Hello, Apexians, and welcome to another beautiful day in the world of personal finance. As always, we’ve collected some of our favorite recent money news for you.
As I have all week, I’m picking the brains of my colleagues here at Fincon to find interesting articles to share with you. This morning at breakfast, my pal Marla told me about this research paper from Vanguard:
Fuel for the FIRE: Updating the 4% rule for early retirees. [Vanguard] — “The 4% rule can be a good start for retirees, but it most likely needs to be fine-tuned for the F.I.R.E. movement. The rule was conceived for a traditional retiree facing a retirement horizon of 30 years (Bengen, 1994), not for an early retiree who may spend over 50 years in retirement. This paper aims to help people who are interested in the F.I.R.E. movement understand why the traditional 4% rule could put early retirement at risk and how F.I.R.E. investors can mitigate that risk.”
Do the weird things now (because one day you won’t be able). [Financial Panther] — “The weird things I did throughout my 20s and early 30s gave me a financial advantage. It made it so I could save more money and put me in a position where I had a good nest egg at a young age. The weird things gave me a mental advantage too, proving that I could live comfortably even if my living situation wasn’t normal. Doing weird things can be helpful. But you have to do them when you can because one day, you might not be able to do those weird things anymore.”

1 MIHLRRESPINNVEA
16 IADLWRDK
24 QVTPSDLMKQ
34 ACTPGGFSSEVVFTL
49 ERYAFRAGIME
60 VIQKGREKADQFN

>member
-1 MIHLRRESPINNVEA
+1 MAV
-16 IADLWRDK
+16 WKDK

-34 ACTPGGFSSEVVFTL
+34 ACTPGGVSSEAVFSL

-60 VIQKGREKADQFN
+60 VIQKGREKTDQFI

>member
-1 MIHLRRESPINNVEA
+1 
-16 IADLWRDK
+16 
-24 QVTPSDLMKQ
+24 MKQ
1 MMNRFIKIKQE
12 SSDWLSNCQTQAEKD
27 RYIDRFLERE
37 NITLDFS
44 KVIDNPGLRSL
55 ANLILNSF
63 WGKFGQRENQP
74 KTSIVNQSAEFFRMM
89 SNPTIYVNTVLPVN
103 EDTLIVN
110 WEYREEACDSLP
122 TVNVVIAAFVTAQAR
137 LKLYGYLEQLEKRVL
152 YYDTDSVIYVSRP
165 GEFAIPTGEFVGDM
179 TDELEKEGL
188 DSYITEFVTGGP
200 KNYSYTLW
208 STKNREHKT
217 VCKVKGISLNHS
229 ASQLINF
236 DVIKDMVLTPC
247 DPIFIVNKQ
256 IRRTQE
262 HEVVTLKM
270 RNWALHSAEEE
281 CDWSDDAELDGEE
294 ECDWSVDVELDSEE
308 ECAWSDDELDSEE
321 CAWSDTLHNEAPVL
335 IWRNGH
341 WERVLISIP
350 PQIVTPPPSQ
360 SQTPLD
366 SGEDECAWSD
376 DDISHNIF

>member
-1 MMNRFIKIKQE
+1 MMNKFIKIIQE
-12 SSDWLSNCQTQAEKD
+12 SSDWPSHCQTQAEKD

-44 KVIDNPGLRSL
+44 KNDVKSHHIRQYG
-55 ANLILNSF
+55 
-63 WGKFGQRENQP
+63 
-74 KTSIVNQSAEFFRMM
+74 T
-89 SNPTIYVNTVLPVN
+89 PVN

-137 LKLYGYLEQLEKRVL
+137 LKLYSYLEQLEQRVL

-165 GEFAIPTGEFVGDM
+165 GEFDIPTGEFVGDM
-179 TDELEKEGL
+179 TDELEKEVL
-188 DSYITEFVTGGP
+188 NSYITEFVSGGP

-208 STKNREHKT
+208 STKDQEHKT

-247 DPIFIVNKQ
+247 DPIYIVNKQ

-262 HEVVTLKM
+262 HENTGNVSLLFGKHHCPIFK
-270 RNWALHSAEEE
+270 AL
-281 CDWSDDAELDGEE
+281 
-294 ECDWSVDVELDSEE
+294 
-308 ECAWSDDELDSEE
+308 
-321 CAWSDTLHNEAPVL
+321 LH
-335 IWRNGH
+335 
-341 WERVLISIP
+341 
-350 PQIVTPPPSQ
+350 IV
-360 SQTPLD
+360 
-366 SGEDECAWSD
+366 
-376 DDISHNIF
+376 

Why “buying the dip” is a terrible investment strategy. [Of Dollars and Data] — “This is why Buy the Dip is such a terrible investment strategy. Because when it wins, it tends to win by a little, but when it loses, it can lose by a lot. This asymmetric performance profile is what makes it such a subpar investment strategy. And if we look across a variety of dip buying thresholds, we can see why.”
Ah, money nerds. They’re fun, you know? Come back tomorrow for one final day of money fun for the week. Who knows what kind of goodies I’ll have for you?